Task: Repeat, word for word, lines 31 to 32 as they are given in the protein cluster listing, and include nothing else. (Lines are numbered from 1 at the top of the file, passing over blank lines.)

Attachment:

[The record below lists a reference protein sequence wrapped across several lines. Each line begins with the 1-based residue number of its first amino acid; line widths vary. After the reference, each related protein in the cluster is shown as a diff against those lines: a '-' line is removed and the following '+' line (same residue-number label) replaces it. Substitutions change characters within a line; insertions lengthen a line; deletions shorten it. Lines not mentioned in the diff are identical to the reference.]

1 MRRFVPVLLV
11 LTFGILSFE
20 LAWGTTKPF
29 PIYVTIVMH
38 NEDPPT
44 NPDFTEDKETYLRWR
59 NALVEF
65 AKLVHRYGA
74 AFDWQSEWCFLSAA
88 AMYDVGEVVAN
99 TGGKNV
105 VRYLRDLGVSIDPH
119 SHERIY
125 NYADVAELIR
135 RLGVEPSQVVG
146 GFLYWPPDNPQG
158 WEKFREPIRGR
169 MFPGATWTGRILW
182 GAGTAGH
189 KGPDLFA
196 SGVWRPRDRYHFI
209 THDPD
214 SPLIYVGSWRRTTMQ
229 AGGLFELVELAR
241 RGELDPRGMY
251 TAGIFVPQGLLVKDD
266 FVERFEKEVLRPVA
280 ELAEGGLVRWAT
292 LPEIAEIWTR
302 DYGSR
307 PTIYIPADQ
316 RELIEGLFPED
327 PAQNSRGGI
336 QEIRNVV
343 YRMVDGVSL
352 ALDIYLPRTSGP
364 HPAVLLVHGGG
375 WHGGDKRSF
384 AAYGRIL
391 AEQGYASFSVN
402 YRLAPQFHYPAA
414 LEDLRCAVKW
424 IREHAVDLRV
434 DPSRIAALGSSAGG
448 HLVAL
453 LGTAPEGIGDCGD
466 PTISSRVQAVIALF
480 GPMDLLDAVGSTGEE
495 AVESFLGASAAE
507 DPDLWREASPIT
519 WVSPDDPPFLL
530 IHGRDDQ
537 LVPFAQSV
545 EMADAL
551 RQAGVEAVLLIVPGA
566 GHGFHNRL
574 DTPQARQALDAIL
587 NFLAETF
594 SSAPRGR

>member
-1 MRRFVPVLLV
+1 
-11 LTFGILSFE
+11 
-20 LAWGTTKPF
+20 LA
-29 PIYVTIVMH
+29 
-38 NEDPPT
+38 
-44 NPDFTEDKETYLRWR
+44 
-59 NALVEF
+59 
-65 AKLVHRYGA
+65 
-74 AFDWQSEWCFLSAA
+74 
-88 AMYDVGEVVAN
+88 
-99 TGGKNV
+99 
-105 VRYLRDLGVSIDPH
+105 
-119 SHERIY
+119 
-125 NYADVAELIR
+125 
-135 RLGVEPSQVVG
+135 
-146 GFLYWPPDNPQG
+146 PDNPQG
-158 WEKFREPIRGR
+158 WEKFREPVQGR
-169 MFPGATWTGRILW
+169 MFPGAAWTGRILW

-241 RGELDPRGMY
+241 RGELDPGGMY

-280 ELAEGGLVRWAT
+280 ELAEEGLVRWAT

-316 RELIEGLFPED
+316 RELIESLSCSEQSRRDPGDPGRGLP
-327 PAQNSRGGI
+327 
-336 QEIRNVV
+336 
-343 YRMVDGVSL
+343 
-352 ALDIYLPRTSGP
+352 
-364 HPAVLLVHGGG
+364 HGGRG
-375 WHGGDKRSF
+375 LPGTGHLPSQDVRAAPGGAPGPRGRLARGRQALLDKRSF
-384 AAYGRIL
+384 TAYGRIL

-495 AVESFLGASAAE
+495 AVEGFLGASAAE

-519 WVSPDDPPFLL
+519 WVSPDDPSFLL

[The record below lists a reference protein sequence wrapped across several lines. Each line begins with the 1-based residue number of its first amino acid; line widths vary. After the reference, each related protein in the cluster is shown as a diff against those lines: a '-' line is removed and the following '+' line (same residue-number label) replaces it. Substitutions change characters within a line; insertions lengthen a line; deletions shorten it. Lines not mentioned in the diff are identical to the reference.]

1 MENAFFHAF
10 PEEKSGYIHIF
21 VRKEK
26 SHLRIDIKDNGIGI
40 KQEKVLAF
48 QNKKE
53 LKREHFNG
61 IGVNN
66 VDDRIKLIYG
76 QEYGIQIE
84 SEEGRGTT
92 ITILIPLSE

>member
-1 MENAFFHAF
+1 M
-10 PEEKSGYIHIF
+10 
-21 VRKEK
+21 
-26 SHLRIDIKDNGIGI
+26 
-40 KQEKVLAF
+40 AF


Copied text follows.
302 DYGSR
307 PTIYIPADQ